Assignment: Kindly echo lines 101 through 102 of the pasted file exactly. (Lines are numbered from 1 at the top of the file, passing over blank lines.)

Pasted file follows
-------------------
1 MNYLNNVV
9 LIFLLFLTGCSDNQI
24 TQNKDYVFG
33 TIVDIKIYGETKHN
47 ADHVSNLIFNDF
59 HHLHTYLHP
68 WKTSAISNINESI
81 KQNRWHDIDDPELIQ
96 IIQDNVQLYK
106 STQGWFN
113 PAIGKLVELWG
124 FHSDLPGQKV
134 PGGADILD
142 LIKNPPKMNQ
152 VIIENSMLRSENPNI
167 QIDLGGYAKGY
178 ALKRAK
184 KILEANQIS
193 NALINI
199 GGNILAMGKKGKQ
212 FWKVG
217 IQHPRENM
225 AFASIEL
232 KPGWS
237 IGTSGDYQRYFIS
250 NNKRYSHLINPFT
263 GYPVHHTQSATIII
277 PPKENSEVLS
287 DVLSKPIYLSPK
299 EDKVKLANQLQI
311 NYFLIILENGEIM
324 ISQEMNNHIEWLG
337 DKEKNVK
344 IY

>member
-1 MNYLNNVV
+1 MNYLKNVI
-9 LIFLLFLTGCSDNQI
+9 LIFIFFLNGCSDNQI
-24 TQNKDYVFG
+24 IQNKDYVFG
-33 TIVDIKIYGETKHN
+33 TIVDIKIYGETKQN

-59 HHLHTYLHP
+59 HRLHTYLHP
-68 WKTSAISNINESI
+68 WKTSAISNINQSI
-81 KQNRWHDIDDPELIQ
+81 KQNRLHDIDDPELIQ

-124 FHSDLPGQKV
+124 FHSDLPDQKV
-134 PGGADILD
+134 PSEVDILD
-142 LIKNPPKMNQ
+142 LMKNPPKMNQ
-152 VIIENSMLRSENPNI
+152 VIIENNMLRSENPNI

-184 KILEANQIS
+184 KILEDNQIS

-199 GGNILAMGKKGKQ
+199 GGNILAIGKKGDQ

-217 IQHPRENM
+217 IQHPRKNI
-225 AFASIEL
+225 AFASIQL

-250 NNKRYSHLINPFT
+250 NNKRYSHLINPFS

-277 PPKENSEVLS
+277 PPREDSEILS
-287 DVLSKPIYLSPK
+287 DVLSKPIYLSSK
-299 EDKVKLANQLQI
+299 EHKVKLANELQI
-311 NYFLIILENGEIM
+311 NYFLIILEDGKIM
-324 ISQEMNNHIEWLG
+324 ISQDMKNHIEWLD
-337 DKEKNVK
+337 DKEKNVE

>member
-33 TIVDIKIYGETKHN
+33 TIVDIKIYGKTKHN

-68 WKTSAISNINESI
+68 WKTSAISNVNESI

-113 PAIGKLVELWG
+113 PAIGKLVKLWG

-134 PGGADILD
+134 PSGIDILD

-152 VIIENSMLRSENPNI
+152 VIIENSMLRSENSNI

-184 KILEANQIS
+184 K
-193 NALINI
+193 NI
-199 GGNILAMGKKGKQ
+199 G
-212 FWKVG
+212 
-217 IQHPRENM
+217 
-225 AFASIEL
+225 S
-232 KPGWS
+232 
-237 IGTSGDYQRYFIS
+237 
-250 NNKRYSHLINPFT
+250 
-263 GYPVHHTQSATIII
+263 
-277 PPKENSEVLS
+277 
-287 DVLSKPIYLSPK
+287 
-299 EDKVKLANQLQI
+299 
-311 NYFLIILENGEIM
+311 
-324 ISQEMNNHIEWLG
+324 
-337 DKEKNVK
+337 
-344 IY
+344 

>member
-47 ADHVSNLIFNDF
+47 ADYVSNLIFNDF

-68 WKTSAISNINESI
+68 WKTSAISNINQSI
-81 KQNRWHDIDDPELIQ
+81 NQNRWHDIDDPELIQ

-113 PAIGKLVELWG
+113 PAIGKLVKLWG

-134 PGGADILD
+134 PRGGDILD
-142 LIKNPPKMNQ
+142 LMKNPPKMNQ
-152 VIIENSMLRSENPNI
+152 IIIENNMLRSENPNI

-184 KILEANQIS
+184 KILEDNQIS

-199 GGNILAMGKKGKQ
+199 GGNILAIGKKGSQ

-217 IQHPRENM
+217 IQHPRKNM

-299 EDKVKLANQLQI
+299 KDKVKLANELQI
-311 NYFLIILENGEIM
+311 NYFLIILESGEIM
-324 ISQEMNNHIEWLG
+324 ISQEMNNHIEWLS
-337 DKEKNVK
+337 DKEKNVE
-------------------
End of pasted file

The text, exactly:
-225 AFASIEL
+225 S